*****

 Remember that tcks tend to breed tcks and that once you have sowed the seeds of the sojourner, the eternal wanderer, then be prepared when you grow old to live apart from your kids and grandkids.

*****

Treat your kids as well as you do the rest of the world

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Give your kids permission to share their problems. Let them know that the work of the gospel will not fall apart if their needs are considered.

*****

Moving overseas as an adult and moving overseas as a kid are not the same. It shapes you differently, in your mind, your heart. I know sometimes its people trying to relate, but saying that it’s the same can be hurtful too. Let your kids be tourists sometimes, and let them be kids too. Even when they act really grown up, they need time and space to just be “normal” kids.
Give them people to whom or opportunities where they can ask the “dumb” questions. How are we supposed to act? Why do we do that? What is that? Nothing causes stress like not knowing those things you think you are SUPPOSED to just know.

*****

Don’t put the weight of “representing God well” etc on their shoulders…let them be kids.

*****

Be prepared for your children to have different national loyalties than you do.

*****

ALL TCK parents should read up on TCKness! I returned to England aged 20 after 6 years and 2 countries…My parents and brother had moved to yet another country. No one in my extended family had lived overseas. No one I met through college or otherwise had either. No one ever suggested I treat my passport country as another new country where I needed to learn how everything worked. It was assumed I would know because I was ‘home.’
My re-entry was so painful I hid my TCKness away from myself as well as others and lived a somewhat crippled life….Mine, I know, is a fairly extreme example of how unrecognised and unsupported TCKness can affect someone. Life wasn’t all bad before but I’m sure it would have been a lot happier if I’d been more prepared for the reverse culture shock of returning to my passport country, been able to stay in contact with friends overseas and parents who were at least aware of potential problems.

 *****

Give your child hard copies of photos and help them create a treasure box of mementos. A picture, a blanket, a couple keepsakes. These become precious tangible reminders of their life, little pieces of home. Then, in each new place, set up their bedroom filled with treasures first so that they have a sanctuary of familiarity in all the new. I still do this whenever I move into a new place.

*****

When you move a lot your nuclear family becomes “home.” My parents gave us a safe place to be together and encouraged us BE in the culture and create relationships. We cried all together as a family when it was time to go. I wouldn’t change a thing. I learned to love and open my heart to people even for a short period of time. It opens me up for sadness, but the relationship is worth it every time.

*****

In my late 30’s, a packet in the mail delivered the surprise gift of letters I had written my parents during grades 8-12 at the Alliance Academy in Quito (and my sister received hers as well). All these years later, the detail in those written conversations carries the health history of our siblings back in Lima, and the names of friends with whom we shared extraordinary experiences and trips.Combined with yearbooks, these are the archives of our memories… a treasure we never anticipated would be saved. In a modern era of emails and social media, it still matters to create a form of “hard copy” that can be “read” in any country, any decade. It’s a gift beyond price.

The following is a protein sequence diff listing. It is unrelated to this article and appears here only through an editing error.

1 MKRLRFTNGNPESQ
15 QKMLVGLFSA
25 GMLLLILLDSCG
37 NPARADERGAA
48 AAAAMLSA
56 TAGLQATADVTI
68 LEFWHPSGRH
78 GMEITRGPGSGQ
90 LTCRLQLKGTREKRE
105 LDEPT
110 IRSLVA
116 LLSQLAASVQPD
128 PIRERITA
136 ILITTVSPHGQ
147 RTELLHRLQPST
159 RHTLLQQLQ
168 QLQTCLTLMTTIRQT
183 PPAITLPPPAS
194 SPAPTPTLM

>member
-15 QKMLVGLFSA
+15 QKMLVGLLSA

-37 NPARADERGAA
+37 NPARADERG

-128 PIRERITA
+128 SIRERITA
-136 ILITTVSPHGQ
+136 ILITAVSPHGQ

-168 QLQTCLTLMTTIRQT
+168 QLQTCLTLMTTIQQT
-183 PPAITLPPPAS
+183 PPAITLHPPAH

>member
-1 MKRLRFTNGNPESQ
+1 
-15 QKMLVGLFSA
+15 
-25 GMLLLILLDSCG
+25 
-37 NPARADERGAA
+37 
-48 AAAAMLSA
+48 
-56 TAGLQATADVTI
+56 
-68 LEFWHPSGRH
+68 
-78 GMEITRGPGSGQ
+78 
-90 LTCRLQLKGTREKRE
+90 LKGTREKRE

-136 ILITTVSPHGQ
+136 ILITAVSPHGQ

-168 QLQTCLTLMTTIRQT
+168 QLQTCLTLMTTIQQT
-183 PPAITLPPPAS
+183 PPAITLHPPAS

*****

Allow us to remember. Don’t try to deny memories, don’t be afraid that our memories will make us discontent. Rather, remember that there is strength in remembering. 

*****

Quote from Between Worlds: Essays on Culture & Belonging 

“The losses felt by those of us raised in a country that was different from that indicated on our passports can be heavy. To be sure, the gains are also real: the way we look at the world, the wonder of travel, our love of passports and places, our wish to defend parts of the world that we feel are misunderstood by those around us.

But along with these come profound losses of people and place. For many of us, the only thing we feel we have left are our memories. We cannot go back to the place that was home. Either it does not exist, will not let us in, or danger and cost prohibit a casual trip to indulge the times of homesickness. In its place is memory. Our memories may be biased, or relayed in a way that would make our mothers say, ‘That’s not quite the way it happened,’ but it is inalienably ours.”

A Tribute to a High School Principal

Mr. Roub was principal of my elementary, middle, and high school from the time I was six until the time I graduated. There may have been a year or two in there where he was on a well-deserved furlough and Mr. Nygren took over, but overall it was Mr. Roub.

He was a big man with a booming voice, strong presence, and a heart that embraced his staff and students. Mr. Roub was a leader in every sense of the word.

He was a man entrusted with the overall leadership of a small school in the foothills of the Himalayan mountain range in Pakistan. A man whose primary job was to serve the mission community by using his leadership skills in an educational setting. And he was a man who did his job with integrity and grace.

Through the years, our small school, primarily made up of missionary kids, experienced almost everything that a large high school in the United States would. Although home churches and mission agencies may have wanted to deny it, there were drugs, smoking, revolts and rebellions, staff/student tension, suicide attempts, deaths, eating disorders, and more. All these took place in a complicated context – a small, Christian sub-culture in the middle of a Muslim country. It took incredible wisdom and sometimes just pure grit and determination to work at the school and believe in its mission. Mr. Roub had all of that and more.

Because he was in our mission agency, I often called him Uncle Chuck. We were like extended family and the auntie and uncle labels were used all the time. In the absence of blood family, we didn’t need a Mister or a Missus. We needed something more and the auntie and uncle title put more responsibility onto us, and onto those given the title.